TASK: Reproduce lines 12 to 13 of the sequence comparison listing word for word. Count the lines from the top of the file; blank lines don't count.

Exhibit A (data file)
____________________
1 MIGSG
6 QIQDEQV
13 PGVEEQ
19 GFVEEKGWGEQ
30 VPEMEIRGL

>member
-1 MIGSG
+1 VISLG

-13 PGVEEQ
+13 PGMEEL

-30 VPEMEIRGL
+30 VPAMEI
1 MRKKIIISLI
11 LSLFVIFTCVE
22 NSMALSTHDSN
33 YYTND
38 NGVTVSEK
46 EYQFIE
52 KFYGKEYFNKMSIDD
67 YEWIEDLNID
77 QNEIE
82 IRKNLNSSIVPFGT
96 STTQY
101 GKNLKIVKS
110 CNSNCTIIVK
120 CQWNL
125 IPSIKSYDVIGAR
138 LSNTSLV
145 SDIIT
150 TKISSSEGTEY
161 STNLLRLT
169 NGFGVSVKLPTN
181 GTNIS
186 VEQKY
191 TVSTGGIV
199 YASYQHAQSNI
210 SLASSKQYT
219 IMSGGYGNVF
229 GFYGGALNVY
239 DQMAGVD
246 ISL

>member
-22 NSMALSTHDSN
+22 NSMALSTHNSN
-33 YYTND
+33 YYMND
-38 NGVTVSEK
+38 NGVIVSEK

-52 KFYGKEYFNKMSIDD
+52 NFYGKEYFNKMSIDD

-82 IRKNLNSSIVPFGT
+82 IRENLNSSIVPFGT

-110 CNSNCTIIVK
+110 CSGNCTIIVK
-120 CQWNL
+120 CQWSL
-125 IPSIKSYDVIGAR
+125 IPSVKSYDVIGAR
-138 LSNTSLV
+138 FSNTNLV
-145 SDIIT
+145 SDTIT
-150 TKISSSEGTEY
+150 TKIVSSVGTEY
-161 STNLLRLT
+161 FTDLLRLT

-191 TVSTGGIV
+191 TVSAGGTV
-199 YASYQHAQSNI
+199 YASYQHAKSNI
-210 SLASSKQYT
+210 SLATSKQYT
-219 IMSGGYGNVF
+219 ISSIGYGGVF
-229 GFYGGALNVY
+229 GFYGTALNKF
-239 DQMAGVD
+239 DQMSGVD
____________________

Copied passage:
+30 VPAMEI
1 MRKKIIISLI